PHYS208 Fundamentals of Physics II

Hint for Ch. 28, 43P

Refer to the LearningWare module on CD-Physics 2.0 for a systematic treatment of this circuit. Beware of the error in its second application of the loop rule!

An alternative to a fully general solution in terms of three currents i1, i2, and i3 relies on an underlying symmetry of the circuit. Note that the equivalent resistance of all three branches is 2.0 ohm. Thus since the emf in the center and right branch is identical, the same current must flow in each; by application of the junction rule, twice that current must flow in the left branch. An application of the loop rule to the left inner loop quickly yields the desired answers.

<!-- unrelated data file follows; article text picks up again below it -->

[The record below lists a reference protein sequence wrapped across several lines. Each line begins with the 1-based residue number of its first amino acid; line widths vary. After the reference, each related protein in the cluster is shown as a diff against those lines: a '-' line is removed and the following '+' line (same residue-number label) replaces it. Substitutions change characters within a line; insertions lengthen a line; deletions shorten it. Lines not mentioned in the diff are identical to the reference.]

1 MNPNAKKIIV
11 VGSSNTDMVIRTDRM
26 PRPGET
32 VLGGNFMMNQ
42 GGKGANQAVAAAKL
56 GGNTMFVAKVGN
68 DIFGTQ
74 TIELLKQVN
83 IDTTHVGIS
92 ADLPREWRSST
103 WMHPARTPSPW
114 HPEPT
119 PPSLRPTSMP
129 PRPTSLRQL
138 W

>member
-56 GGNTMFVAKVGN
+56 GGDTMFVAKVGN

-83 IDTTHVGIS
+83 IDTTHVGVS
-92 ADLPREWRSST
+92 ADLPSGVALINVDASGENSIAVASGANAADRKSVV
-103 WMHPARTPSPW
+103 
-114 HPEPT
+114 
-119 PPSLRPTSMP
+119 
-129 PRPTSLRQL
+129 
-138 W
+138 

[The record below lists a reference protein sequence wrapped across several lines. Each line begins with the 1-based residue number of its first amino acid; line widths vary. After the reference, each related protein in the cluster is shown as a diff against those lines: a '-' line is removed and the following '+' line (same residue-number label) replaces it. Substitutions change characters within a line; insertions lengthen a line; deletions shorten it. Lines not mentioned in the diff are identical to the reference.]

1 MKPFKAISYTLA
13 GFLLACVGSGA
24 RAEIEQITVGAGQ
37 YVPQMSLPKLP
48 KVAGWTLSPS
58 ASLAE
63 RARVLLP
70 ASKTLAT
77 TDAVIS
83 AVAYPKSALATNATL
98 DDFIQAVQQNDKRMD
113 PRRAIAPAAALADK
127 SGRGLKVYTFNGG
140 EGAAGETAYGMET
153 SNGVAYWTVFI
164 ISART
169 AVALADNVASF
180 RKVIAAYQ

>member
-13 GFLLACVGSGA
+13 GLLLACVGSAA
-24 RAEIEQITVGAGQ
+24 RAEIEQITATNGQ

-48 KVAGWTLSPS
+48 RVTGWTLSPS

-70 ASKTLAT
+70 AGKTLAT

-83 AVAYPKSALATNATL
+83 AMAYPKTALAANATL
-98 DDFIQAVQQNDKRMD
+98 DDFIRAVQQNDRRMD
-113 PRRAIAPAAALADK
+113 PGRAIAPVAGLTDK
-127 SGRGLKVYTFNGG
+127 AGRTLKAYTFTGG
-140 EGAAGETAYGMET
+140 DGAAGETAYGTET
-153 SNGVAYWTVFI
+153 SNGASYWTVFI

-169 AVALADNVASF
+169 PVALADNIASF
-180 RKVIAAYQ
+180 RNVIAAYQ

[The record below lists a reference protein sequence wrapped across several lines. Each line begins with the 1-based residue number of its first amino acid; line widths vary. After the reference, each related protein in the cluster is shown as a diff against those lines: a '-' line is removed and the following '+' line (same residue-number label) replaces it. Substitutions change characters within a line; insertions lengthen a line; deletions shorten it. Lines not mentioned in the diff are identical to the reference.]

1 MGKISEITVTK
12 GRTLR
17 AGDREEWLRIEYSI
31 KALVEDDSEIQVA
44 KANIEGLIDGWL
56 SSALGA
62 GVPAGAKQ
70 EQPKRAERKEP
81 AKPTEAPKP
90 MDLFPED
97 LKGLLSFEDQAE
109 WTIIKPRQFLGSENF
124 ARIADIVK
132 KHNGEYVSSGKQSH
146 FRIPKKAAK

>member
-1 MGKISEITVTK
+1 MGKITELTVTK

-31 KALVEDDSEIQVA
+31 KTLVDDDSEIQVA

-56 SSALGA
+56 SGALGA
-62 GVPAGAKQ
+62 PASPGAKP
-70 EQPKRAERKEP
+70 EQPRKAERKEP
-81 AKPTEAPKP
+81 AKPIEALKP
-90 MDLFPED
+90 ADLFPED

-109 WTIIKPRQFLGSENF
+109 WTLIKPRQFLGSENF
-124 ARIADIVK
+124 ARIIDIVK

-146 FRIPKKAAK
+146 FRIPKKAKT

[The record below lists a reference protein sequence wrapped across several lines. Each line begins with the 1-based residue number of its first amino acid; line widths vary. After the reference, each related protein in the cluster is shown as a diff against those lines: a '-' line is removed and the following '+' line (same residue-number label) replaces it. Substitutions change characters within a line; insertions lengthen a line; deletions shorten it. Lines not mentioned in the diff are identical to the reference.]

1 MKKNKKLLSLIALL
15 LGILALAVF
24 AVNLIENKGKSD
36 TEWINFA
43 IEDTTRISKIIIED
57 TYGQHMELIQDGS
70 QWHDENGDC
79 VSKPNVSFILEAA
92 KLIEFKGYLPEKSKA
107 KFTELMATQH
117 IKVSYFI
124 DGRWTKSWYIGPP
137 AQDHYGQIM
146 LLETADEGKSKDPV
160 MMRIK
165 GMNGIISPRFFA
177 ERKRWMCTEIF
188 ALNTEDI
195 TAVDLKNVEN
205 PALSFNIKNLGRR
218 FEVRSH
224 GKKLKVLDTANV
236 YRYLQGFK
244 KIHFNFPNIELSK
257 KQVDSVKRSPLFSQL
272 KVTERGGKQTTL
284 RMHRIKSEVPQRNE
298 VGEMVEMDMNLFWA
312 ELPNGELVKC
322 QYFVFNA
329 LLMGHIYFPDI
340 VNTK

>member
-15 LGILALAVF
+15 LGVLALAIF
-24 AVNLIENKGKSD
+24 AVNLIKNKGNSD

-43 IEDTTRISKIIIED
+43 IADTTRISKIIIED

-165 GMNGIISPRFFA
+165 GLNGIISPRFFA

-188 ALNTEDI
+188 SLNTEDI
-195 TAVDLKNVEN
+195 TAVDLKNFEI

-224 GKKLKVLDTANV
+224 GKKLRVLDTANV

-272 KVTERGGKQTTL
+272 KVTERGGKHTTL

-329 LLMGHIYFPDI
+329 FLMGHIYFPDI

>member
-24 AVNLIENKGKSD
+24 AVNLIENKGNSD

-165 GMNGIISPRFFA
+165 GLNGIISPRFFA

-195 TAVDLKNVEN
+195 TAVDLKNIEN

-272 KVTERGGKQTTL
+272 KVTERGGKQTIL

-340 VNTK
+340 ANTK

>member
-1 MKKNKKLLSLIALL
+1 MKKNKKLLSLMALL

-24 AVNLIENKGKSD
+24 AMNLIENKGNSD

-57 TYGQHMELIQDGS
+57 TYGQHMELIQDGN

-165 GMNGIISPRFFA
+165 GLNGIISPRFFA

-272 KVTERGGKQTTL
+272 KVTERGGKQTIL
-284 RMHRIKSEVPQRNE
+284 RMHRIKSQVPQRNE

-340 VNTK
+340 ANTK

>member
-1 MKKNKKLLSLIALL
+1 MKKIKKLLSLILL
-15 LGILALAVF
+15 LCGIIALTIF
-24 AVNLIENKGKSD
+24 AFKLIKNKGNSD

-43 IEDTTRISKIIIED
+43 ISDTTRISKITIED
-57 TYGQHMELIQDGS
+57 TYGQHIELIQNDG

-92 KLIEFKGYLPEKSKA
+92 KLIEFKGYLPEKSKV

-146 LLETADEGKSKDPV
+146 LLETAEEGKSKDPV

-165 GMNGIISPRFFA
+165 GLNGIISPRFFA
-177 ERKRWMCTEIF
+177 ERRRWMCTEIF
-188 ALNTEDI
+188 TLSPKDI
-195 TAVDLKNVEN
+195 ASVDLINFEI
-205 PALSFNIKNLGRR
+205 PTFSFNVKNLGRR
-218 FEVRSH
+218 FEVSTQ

Hint for Ch. 28, 44P

Notice that by symmetry in the parallel configuration, the identical batteries must have identical currents. So the current in each battery is exactly one-half of the current in the load resistor.

In the series configuration, a quick application of the loop rule should convince you that an effective resistance of all three resistors in series and an effective emf of the sum of the two is acceptable.

Hint for Ch. 28, 48P

Refer to the multiloop example from class. It's in the same configuration with different circuit values.

Hint for Ch. 28, 57P

a) The 10 A through the internal resistance drops the terminal voltage of the battery from its emf value to 12 V.

b) The terminal voltage of the battery is now 9.6 V (8 A through 1.2 ohms of lights). Find current through battery.

Last updated Feb. 21, 1998.
Copyright George Watson, Univ. of Delaware, 1997.